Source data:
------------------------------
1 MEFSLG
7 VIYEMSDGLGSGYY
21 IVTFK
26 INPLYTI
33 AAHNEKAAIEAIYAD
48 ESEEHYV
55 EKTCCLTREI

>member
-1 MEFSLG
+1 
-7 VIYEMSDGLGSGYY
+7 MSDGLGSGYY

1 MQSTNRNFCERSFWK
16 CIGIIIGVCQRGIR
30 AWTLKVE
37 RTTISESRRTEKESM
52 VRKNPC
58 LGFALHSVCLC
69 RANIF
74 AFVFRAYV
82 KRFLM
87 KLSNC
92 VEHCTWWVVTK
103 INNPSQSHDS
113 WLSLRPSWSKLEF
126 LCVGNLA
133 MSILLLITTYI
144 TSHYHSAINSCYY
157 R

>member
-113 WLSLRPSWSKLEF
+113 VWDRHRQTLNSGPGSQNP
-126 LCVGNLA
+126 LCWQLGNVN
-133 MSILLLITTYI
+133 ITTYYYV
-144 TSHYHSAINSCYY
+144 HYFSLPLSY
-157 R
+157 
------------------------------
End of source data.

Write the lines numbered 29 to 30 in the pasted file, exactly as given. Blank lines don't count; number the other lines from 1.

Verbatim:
157 R

>member